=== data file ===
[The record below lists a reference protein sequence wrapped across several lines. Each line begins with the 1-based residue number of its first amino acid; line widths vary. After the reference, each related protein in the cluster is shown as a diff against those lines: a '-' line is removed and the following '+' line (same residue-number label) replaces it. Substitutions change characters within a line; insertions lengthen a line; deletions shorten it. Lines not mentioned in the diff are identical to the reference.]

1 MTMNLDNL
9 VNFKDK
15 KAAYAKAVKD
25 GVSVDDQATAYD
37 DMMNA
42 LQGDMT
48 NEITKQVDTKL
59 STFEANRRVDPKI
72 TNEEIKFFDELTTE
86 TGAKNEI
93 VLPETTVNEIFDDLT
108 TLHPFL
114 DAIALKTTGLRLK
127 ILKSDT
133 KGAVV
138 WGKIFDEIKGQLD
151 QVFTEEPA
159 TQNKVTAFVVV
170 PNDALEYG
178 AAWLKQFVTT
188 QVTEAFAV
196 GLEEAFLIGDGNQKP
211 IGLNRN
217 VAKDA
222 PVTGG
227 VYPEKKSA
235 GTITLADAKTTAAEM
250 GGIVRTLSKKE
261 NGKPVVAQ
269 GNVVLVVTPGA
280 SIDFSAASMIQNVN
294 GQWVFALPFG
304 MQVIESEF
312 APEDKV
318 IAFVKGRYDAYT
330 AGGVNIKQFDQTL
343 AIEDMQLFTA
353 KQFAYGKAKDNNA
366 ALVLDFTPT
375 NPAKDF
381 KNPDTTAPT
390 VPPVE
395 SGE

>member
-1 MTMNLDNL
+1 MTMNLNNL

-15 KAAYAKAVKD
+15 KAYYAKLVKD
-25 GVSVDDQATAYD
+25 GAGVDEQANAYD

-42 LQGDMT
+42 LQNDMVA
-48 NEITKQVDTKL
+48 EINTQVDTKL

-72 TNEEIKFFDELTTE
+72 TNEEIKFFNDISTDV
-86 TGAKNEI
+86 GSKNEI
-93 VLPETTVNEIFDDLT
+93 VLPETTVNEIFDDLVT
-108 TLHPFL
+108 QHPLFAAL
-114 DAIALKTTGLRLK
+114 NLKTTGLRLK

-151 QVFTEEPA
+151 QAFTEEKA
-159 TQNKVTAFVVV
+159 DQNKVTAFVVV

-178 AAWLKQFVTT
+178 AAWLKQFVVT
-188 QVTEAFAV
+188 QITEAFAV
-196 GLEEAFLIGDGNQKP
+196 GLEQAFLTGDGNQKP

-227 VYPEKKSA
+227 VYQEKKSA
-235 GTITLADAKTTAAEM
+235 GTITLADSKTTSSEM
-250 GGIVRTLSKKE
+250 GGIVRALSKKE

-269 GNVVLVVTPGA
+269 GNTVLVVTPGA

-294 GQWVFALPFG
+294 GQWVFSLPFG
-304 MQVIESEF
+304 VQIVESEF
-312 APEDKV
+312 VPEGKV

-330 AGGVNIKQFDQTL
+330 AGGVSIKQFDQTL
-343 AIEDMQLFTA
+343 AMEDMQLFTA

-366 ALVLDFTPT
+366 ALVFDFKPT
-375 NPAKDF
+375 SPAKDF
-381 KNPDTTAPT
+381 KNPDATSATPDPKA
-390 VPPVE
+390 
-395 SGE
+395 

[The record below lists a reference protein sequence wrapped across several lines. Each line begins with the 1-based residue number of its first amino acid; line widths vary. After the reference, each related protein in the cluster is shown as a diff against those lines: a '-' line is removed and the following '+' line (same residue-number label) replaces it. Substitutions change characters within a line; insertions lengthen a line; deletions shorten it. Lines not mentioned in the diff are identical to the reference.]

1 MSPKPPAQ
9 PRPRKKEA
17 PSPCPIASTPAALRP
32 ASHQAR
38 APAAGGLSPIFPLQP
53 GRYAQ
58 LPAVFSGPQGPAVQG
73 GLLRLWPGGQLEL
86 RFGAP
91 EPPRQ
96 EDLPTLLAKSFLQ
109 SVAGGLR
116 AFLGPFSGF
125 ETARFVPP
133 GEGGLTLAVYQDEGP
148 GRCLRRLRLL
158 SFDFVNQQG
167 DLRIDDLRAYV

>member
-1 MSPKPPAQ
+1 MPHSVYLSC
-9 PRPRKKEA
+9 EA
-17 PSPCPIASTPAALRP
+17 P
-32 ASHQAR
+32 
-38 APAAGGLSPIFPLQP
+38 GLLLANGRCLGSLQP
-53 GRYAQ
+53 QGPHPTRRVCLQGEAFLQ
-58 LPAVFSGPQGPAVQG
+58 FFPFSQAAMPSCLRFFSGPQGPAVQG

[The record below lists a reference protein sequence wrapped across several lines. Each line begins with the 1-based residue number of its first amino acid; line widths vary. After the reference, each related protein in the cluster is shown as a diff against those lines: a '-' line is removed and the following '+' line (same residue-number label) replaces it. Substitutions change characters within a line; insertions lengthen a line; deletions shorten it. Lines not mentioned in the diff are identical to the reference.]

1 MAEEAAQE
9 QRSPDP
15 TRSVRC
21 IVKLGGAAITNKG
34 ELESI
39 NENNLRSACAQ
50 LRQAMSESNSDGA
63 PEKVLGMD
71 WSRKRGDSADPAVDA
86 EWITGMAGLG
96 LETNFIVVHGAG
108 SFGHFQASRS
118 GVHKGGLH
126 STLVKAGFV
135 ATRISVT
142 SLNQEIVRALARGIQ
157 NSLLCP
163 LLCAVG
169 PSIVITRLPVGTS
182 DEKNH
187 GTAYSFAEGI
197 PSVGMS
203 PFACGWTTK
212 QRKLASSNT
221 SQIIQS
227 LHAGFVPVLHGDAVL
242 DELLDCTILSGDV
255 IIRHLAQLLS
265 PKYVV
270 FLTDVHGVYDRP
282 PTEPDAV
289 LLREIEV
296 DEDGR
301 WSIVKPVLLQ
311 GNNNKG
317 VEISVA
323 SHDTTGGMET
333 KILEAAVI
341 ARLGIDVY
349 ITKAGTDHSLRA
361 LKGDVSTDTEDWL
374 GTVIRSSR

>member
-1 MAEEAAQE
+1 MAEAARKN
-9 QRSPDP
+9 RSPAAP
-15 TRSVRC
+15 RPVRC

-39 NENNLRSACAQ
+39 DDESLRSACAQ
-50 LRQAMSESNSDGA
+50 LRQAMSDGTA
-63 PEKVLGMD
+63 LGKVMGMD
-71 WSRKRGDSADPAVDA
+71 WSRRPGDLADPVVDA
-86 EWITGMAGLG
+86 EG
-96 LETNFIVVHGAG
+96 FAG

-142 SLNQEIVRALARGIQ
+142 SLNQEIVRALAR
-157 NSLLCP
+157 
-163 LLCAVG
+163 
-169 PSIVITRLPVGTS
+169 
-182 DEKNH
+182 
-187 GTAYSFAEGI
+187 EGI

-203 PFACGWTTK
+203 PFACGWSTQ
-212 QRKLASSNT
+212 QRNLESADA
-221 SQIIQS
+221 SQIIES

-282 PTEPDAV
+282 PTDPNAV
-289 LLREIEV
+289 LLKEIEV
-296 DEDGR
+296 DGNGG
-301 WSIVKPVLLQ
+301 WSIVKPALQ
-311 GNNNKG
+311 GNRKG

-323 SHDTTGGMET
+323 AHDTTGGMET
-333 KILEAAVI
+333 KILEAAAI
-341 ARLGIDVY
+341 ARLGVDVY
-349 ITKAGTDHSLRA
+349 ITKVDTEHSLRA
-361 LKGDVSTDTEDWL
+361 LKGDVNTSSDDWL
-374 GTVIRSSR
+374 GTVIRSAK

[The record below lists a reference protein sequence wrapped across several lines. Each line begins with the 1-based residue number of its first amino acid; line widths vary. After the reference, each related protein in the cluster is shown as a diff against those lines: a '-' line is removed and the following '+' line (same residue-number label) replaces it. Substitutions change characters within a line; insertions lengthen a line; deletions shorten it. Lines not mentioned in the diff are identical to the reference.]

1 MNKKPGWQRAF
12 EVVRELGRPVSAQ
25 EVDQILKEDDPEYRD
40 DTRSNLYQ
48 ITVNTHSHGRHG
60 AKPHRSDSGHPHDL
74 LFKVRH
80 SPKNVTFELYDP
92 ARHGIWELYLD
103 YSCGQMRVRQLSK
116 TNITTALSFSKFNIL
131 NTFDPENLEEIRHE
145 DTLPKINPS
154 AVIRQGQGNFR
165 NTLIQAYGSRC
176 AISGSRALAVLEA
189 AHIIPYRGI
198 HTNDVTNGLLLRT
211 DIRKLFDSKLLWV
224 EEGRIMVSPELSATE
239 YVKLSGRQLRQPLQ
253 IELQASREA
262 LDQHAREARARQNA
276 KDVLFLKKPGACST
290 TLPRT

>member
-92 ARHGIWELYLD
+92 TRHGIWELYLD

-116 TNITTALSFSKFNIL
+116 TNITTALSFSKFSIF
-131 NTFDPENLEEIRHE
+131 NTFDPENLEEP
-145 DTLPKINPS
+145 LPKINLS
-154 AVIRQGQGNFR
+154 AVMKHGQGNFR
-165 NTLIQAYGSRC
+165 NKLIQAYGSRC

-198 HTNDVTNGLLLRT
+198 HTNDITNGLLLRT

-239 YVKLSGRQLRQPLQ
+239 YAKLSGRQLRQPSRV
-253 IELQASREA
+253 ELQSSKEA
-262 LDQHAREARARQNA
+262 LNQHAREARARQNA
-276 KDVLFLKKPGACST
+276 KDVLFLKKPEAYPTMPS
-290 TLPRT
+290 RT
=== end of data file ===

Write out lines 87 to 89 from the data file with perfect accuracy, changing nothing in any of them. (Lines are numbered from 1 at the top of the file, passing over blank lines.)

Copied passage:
+304 VQIVESEF
-312 APEDKV
+312 VPEGKV